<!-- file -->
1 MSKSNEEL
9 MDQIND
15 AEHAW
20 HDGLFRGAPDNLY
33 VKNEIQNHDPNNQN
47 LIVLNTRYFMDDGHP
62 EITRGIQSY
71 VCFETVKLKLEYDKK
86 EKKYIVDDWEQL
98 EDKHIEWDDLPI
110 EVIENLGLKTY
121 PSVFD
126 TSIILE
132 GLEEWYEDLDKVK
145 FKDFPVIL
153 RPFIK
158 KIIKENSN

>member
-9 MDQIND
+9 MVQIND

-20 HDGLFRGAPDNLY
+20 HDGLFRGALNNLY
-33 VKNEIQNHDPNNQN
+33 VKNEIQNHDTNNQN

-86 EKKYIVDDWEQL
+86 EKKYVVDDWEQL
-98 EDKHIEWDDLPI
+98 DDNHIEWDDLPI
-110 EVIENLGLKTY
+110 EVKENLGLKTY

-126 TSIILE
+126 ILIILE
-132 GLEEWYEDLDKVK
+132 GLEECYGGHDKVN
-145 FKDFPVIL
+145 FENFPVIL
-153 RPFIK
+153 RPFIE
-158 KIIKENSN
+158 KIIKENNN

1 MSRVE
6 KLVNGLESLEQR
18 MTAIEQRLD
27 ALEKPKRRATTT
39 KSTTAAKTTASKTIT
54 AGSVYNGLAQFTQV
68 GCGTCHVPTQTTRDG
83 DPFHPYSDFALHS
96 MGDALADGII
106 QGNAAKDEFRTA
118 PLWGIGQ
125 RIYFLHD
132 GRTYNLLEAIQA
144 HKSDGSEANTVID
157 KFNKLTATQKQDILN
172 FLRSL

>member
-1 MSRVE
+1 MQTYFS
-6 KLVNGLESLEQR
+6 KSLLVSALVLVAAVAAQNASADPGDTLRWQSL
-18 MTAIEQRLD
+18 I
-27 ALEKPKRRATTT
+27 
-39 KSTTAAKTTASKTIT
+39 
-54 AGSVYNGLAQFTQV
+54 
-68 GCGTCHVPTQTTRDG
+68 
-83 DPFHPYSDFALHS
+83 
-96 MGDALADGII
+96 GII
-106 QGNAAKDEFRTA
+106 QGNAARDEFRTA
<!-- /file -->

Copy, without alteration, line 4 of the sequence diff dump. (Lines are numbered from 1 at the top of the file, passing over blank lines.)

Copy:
20 HDGLFRGAPDNLY